One way to measure one's lack of progress in Christian and human maturity is to keep a blog. Blogs allow one to look back at the past and see that not much has changed. Here is a post of mine from Holy Week, two years ago. I could have written the same thing about this Lent. The same forgetfulness about something I should be seeking all the time. Still, there is sorrow, and the desire to remember, not just during Lent, but all the time. And so I make this sorrow and desire my prayer to Jesus. Here is the text:
So, how was my Lent? Kinda shabby as usual.
I prayed more. I ate less. I gave up a couple of things I like. Then what was that other resolution? To make an effort to be kind to the members of my family. Hmm. I sort of forgot about that one. Not that I was mean to my family. Okay, I barked a few times at whining children. Mostly I was nice, though. I'm a nice guy.
But that wasn't the point of the resolution. Be Kind. It's a very concrete resolution. It means more attention, more readiness to do good to them, more cheerfulness in the little stuff. "Make an effort" doesn't necessarily require success, but it does require...well...to try, sometimes.
I don't think I tried much at all. I think I pretty much forgot all about it.
Kindness is something different from just "being nice." One can build a wall between one's self and another person by being nice. Although it doesn't have to, "being nice" can degenerate into a way of pretending to be involved in another person's life. One can use "niceness" as a way of touching another person superficially so as to distract one's self and the other from the need for a deeper engagement.
Kindness implies involvement with another person. Kindness is a gift of one's self, in a gentle and simple way, which seeks to affirm the goodness of the other person and make him or her aware of that goodness. Kindness is companionship with the other person in simple words and gestures. Often, kindness is refraining from the assumed familiarity that tends to absorb the other person into the environment of "things" that need to be manipulated for one's own purposes. It means refraining from being sarcastic, curt, bossy, or dismissive.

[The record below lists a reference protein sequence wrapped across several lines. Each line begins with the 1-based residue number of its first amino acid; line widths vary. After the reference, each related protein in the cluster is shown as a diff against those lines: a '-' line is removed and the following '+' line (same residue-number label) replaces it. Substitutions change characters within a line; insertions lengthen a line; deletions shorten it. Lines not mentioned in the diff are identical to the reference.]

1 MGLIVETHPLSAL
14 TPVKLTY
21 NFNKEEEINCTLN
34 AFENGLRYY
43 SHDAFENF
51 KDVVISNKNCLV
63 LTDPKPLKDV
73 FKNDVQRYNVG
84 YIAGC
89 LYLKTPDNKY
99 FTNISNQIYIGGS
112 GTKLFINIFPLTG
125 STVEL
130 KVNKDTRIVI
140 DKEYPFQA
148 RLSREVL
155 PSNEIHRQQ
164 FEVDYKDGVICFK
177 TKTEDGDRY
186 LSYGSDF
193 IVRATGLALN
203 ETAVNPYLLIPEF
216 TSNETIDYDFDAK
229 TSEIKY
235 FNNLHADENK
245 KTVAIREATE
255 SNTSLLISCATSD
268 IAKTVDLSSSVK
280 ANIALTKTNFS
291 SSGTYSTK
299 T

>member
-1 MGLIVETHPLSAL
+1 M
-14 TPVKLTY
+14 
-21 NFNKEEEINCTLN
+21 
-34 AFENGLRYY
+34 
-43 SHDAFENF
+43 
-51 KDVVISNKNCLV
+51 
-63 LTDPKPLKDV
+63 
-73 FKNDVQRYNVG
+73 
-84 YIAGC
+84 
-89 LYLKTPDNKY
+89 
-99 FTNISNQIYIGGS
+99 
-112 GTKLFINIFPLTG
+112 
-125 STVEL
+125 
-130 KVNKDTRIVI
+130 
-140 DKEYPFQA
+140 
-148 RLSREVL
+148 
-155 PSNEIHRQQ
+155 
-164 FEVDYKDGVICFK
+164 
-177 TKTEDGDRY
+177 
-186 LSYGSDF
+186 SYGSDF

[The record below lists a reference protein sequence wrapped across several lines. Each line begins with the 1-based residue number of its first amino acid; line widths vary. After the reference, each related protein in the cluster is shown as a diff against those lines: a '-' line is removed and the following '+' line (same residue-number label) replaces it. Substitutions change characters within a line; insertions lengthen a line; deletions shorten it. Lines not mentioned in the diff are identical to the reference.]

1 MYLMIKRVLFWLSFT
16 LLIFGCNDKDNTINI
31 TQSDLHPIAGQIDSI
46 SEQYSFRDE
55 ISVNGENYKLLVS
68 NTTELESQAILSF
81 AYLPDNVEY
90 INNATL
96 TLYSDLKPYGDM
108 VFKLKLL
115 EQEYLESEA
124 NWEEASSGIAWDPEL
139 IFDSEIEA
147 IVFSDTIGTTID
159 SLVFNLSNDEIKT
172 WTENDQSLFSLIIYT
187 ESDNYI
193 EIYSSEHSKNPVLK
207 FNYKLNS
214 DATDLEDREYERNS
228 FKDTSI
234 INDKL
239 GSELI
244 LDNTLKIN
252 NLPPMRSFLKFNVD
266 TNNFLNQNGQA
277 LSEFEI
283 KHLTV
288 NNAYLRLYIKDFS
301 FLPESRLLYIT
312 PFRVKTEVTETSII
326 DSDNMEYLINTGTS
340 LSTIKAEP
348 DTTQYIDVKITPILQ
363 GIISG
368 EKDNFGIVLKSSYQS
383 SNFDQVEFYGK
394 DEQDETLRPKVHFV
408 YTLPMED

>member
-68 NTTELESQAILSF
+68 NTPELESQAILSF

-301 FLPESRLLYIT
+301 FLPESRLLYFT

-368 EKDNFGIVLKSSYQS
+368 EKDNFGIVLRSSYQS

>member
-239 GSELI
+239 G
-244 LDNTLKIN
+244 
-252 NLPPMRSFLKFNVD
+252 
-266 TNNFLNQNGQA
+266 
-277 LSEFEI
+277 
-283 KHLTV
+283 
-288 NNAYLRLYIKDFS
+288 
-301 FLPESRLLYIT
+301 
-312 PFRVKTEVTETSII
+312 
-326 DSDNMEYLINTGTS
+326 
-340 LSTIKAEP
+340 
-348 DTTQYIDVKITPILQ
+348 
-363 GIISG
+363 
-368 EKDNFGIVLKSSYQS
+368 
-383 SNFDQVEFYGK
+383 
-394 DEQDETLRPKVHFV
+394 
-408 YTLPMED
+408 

In families, it's easy to forget courtesy. It's easy to just push one another around. It's easy to forget that one's spouse and children are something more than mobile furniture in the house. It's especially easy for the husband and father to fall into this rut.
Intent on my own (important) purposes, I blow through the house, into the kitchen where I practically run over my wife. "Excuse me," I say (nicely), but at that moment she is just an object in my way. Then there are so many impatient utterances: "I'm in the bathroom!" - "Put that thing away!" - "Get out of there!" - "Clean up this mess!" I'm not the only one who speaks this way. We all do it to each other.
Then there are the countless opportunities to show attention and concern that just pass by, because I am too busy, too self-absorbed, or just don't feel like bothering. Love is diminished.
Okay, I don't want to beat this to death. After all, we are a normal family. We love each other very much, and we are often kind to one another. But, of course, we need more kindness. We need more generosity of spirit toward one another, more affirmation, more gentleness, more attention. Lent is a time to remember this need. It was a simple resolution.
But, for the most part, I forgot.
Jesus was kind to those who crucified Him. He prayed that they might be forgiven. "Love is patient, love is kind...." Simple, authentic kindness. It seems like a little virtue, but in the end it is a form of mercy.
I have a few days left. As we commemorate the gift of Christ's love for the whole world, and as we strive to love Him and to imitate Him, and to receive His mercy, I pray for the grace to remember, even once, to make an effort to be kind to the people in my life that I love most and so easily take for granted.